When you radiate confidence, you're more open to creative ways of earning and more likely to ask for the raise, promotion, or fulfilling new job you deserve. So when money worries arise, make it rain with those singles. Then relax your body, breathe deeply, and count the blessings beyond your wallet. You'll realize you already possess everything you need to cope -- your own resourcefulness, a wealth of friends or family to lean on -- if ever a true emergency occurs. And your sense of well-being will soar.

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2. Pay it forward
When I started freelancing a dozen years ago, at first I scrabbled for every job and accepted every offer because I was too afraid to turn anything down. As I gained confidence in my abilities and ended up with more work than I could complete, I began recommending trusted colleagues for jobs. Surprisingly, the more referrals I made, the more offers I received. And the more work my colleagues took on, the more they then referred jobs to me. We focused on the assignments that excited us the most, and we enjoyed feeling generous in sharing the overflow.

When you stop pressuring yourself to chase every last dime, you're freer to pursue work that brings you more joy, not simply another paycheck. This approach also applies to other things you want in greater abundance. If you worry you don't have enough of something, try sharing more of it. Introduce friends in different circles to one another, then watch your own group of friends expand when they return the favor. Spend some precious downtime volunteering and notice how much more rewarded you feel than if you had sacked out watching TV. Call it a law of the universe: Generosity, like money, is a currency that tends to get repaid in kind.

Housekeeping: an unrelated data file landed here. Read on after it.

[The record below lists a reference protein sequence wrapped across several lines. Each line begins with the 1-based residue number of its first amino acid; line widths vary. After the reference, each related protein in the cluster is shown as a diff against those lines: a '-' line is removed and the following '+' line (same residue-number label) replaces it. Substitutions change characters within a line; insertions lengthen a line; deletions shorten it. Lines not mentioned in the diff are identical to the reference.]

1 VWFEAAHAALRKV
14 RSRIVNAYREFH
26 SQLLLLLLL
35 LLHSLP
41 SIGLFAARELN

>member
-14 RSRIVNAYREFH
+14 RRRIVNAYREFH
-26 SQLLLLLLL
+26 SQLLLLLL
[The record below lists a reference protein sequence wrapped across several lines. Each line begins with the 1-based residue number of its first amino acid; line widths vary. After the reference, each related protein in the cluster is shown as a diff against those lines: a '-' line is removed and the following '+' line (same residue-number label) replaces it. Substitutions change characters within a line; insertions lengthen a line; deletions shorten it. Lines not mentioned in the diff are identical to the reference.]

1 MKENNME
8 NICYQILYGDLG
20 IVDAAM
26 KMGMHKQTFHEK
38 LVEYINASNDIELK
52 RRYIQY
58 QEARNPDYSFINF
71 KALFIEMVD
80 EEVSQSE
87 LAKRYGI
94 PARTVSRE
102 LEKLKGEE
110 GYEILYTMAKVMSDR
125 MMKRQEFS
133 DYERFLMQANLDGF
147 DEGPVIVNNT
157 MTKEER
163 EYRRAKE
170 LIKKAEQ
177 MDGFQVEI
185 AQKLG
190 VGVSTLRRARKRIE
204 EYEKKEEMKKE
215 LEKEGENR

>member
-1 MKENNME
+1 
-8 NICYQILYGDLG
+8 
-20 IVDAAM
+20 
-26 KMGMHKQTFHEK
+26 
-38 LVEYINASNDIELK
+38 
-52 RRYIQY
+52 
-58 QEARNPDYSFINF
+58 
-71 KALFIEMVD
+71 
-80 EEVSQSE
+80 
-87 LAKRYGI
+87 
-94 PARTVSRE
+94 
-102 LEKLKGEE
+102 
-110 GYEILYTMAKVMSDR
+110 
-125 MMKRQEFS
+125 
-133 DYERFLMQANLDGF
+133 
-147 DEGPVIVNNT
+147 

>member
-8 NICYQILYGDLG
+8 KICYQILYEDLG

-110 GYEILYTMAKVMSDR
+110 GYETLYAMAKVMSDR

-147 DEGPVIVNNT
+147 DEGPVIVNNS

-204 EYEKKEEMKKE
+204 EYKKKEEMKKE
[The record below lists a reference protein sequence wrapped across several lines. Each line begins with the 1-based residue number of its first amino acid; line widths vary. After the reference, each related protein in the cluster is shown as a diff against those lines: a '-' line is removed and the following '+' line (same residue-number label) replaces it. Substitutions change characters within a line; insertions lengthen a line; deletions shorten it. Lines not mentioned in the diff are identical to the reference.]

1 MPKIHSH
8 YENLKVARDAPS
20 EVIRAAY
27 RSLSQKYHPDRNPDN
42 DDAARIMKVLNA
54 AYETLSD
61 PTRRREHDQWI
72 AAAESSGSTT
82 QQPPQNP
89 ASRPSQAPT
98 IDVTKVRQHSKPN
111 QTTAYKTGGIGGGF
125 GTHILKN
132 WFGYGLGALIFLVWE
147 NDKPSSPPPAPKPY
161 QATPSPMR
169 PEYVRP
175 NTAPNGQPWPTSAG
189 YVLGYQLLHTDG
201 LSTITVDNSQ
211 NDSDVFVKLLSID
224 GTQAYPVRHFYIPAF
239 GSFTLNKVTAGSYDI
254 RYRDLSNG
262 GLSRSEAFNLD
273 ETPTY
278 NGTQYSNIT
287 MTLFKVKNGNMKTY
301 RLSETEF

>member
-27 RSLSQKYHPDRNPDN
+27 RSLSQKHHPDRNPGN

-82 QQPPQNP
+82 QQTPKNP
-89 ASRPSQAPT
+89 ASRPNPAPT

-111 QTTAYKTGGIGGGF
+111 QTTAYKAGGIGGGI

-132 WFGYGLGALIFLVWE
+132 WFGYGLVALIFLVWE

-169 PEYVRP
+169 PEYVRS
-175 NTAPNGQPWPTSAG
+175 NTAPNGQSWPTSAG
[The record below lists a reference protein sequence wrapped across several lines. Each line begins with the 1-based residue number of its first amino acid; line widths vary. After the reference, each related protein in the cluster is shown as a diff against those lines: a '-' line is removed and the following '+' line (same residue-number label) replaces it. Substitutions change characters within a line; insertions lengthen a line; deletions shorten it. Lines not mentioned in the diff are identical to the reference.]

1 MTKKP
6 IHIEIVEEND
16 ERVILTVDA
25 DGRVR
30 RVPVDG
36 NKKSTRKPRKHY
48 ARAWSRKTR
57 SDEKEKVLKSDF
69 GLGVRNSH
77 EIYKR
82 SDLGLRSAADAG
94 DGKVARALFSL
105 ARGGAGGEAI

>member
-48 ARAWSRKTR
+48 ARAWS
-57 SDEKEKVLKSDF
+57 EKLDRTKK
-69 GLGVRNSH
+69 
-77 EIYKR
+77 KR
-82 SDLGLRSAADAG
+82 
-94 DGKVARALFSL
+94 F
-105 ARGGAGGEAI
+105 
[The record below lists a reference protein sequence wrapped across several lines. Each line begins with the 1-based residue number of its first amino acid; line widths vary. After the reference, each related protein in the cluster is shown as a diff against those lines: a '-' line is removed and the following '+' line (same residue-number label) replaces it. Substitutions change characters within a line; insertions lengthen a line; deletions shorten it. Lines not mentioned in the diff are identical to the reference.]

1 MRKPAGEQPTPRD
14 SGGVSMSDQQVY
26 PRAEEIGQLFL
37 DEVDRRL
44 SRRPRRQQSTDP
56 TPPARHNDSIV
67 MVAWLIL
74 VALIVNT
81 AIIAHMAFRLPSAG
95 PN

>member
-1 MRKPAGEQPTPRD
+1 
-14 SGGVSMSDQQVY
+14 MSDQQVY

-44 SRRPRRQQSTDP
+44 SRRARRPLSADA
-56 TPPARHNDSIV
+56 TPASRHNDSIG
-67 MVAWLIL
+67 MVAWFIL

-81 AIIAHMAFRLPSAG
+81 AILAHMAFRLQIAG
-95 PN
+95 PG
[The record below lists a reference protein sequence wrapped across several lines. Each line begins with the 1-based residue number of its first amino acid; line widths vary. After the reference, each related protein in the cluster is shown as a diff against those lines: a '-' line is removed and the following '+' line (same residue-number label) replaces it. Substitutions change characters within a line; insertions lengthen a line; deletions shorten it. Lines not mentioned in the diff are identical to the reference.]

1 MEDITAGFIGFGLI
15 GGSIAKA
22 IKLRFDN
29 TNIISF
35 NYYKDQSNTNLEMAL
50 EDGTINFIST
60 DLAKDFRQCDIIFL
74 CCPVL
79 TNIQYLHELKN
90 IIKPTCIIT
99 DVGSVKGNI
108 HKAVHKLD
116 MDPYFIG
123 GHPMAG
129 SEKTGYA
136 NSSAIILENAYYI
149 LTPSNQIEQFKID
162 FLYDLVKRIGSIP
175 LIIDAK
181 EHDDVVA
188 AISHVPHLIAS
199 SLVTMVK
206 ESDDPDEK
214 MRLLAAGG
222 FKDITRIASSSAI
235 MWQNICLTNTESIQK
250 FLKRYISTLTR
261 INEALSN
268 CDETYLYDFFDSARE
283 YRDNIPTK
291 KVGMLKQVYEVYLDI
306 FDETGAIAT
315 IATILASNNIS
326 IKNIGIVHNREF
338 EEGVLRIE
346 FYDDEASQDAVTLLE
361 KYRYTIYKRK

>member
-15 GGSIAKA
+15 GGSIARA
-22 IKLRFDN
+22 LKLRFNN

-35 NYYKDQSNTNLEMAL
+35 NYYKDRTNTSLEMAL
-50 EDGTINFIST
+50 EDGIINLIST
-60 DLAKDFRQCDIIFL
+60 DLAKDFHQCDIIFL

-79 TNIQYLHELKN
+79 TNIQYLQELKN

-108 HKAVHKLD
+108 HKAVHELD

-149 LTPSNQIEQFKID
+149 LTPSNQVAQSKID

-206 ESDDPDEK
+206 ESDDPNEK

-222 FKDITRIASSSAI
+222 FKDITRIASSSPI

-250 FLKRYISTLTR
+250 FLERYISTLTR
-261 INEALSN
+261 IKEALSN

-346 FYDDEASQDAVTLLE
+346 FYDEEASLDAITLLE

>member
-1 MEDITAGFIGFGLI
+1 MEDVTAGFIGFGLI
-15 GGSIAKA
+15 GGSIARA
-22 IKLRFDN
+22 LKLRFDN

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3. Invest in happiness.
Spending money can make you happier. But there's a catch: Buying stuff for yourself won't make you nearly as happy as buying things for others. Michael Norton, Ph.D., an associate professor of marketing at Harvard Business School, studied spending patterns in 136 countries -- in all but one (the Central African Republic), people who spent on others were happier than those who shopped just for themselves.

Why is that? Research has found that while Americans who earn $50,000 a year are much happier than those earning $10,000, the $5 million earners aren't much happier than the ones who make $100,000, notes psychologist Daniel Gilbert, Ph.D. It turns out that once all your needs and many of your wants are met, spending more on yourself just doesn't give you as powerful a jolt of joy as spending on others.

So if browsing gilt.com is making you guilty instead of giddy, hop over to kiva.org, where one $25 loan can change the life of a single person -- or even a village. (Plus, reading through the profiles can help you appreciate how truly abundant your own life is.) Or, make a teacher's -- and his or her students' -- day through donorschoose.org, where you can donate as little as a dollar to the classroom of your choice. The thanks you'll receive will make you feel richer and lighter of heart.

- By Betsy Rapoport